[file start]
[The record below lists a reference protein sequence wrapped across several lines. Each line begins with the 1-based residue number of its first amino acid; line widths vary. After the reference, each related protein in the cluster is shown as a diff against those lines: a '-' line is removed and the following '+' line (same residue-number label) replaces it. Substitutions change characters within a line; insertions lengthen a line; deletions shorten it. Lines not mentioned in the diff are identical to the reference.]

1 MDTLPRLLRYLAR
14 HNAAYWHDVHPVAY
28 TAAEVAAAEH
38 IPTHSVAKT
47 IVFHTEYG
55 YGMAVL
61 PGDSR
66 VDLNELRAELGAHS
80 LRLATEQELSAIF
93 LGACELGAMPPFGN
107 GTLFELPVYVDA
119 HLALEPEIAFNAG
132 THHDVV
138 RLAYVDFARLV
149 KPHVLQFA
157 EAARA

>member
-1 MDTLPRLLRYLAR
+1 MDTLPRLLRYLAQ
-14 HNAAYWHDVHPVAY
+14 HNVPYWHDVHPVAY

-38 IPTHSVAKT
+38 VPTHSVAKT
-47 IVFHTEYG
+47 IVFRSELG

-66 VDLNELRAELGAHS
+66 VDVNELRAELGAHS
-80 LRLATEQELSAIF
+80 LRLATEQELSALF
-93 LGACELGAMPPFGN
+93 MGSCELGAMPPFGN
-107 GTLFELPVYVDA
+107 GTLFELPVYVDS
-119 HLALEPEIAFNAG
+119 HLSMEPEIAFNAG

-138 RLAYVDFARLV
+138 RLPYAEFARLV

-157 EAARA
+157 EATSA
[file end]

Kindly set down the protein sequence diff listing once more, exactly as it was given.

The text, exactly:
[The record below lists a reference protein sequence wrapped across several lines. Each line begins with the 1-based residue number of its first amino acid; line widths vary. After the reference, each related protein in the cluster is shown as a diff against those lines: a '-' line is removed and the following '+' line (same residue-number label) replaces it. Substitutions change characters within a line; insertions lengthen a line; deletions shorten it. Lines not mentioned in the diff are identical to the reference.]

1 MDTLPRLLRYLAR
14 HNAAYWHDVHPVAY
28 TAAEVAAAEH
38 IPTHSVAKT
47 IVFHTEYG
55 YGMAVL
61 PGDSR
66 VDLNELRAELGAHS
80 LRLATEQELSAIF
93 LGACELGAMPPFGN
107 GTLFELPVYVDA
119 HLALEPEIAFNAG
132 THHDVV
138 RLAYVDFARLV
149 KPHVLQFA
157 EAARA

>member
-1 MDTLPRLLRYLAR
+1 MDTLPRLLRYLAQ
-14 HNAAYWHDVHPVAY
+14 HNVPYWHDVHPVAY

-38 IPTHSVAKT
+38 VPTHSVAKT
-47 IVFHTEYG
+47 IVFRSELG

-66 VDLNELRAELGAHS
+66 VDVNELRAELGAHS
-80 LRLATEQELSAIF
+80 LRLATEQELSALF
-93 LGACELGAMPPFGN
+93 MGSCELGAMPPFGN
-107 GTLFELPVYVDA
+107 GTLFELPVYVDS
-119 HLALEPEIAFNAG
+119 HLSMEPEIAFNAG

-138 RLAYVDFARLV
+138 RLPYAEFARLV

-157 EAARA
+157 EATSA